Former military dictator, General Ibrahim Babangida is asking President Olusegun Obasanjo to vacate the presidency in 2007, apparently to make room for IBB's burning but fiercely opposed desire to return to power.

Speaking on a British Broadcasting Corporation (BBC) Hausa Service, Gen. Babangida said Obasanjo would be respecting the wishes of Nigerians if he vacates office, in accordance with the constitution.

The former military president kicked against third term for President Obasanjo, saying such privilege would spell doom for the nation.

According to him, his present stance on the issue had been adopted by the people of Niger State before the recommendations of the Senator Ibrahim Mantu National Assembly Joint Committee on Review of the 1999 Constitution, which met in Port Harcourt.

Said he: "My stand on the issue is as enunciated by my people in Niger State. Whatever their position is, definitely is my stand on the matter of third term. We in Niger State met and deliberated extensively on the matter. We the elders looked into the matter critically, even before people went to Port Harcourt. I am with the people of Niger State, with the governor of Niger State on this matter.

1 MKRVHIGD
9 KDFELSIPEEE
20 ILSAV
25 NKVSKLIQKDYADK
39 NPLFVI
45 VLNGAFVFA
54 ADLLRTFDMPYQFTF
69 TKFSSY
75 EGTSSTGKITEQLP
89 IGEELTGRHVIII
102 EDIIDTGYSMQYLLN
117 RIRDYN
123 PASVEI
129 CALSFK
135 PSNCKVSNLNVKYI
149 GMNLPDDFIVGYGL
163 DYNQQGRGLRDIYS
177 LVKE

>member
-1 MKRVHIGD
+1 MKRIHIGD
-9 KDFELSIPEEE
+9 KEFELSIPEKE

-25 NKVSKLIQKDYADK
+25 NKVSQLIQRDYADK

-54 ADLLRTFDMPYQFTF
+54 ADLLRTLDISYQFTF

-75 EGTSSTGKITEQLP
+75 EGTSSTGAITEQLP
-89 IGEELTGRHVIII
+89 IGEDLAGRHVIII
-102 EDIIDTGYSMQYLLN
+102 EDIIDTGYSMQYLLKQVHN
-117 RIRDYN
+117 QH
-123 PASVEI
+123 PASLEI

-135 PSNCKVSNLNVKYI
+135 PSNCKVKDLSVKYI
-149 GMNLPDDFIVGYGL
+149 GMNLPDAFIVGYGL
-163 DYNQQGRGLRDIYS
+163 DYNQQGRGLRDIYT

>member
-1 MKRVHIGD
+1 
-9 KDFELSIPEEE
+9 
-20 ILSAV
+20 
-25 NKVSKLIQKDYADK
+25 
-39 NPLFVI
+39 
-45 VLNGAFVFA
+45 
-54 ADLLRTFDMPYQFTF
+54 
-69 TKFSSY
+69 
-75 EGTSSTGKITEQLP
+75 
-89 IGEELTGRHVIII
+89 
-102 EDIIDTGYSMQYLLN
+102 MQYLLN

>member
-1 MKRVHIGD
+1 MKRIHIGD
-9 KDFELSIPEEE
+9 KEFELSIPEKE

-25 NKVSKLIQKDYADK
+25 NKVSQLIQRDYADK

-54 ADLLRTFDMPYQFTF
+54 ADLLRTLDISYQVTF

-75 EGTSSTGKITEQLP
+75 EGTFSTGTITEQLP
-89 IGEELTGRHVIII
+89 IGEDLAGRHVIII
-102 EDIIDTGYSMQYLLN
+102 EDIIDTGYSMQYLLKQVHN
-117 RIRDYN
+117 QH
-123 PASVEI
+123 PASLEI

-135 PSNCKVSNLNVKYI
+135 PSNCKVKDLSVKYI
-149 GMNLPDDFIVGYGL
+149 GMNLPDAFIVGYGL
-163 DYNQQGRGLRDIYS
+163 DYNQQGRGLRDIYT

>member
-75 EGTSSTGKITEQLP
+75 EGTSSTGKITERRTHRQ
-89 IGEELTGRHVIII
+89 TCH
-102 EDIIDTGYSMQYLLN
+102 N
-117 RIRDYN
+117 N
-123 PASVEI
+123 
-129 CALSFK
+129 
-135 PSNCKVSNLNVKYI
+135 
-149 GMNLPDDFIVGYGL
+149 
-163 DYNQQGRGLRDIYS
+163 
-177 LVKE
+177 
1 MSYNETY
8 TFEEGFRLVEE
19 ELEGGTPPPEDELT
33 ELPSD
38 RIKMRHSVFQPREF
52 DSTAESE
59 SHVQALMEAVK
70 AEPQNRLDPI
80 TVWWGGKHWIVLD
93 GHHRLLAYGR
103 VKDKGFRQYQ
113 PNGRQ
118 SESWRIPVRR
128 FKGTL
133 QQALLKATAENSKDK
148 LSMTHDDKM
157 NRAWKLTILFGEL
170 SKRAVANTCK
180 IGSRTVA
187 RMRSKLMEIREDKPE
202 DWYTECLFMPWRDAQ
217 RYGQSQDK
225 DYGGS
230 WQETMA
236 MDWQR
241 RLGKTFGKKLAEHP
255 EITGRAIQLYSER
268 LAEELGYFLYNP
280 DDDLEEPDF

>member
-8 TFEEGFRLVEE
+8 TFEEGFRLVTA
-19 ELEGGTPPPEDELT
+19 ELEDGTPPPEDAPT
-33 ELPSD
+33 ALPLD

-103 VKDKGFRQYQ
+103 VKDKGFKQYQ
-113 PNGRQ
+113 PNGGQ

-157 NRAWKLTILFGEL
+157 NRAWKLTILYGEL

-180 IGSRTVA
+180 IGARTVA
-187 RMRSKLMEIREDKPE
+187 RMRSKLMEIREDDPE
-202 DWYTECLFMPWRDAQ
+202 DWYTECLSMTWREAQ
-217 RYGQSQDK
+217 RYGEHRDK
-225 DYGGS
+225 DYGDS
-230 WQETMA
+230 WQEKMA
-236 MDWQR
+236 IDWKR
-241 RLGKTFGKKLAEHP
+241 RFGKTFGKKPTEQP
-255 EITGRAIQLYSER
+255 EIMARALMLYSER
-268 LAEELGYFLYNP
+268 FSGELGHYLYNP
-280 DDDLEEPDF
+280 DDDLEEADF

What the governor of Niger State said is the view of the entire people of Niger State. Therefore, I support what he said. The people of Niger State told the governor point blank their position on the matter. I am an indigene of Niger State, hence I am with them on this matter,” he said. It will be recalled that Gov Abdulkadir Kure of Niger State is one of the greatest antagonists of the third term agenda, and he had walked out of the meeting in which the PDP leadership endorsed the gambit.

Babangida called on members of the National Assembly to abide by the wishes of the people who elected them and not to succumb to intimidation and fears since history and posterity will judge them.
“I’ll give them this piece of advice. They should think that whatever they do in the coming days will definitely affect them in their lifetime. They should think that they have children. They should think of where they come from; they should think of the home they come from,” he said, adding: “Therefore, what I hope to see is that everyone of them should come out plainly and state his position, what his people want. If that is done, then, we are on the right path of truth, but if something is done secretly or with fear, this will not help us.”

On whether he has any regrets for the role he played in bringing the present government to power, Babangida said he has no regret supporting the presidency of Obasanjo in 1999, when he and other northern elite compelled the latter to vie for the highest office in the country. He said his action was done out of patriotism and love for the nation.

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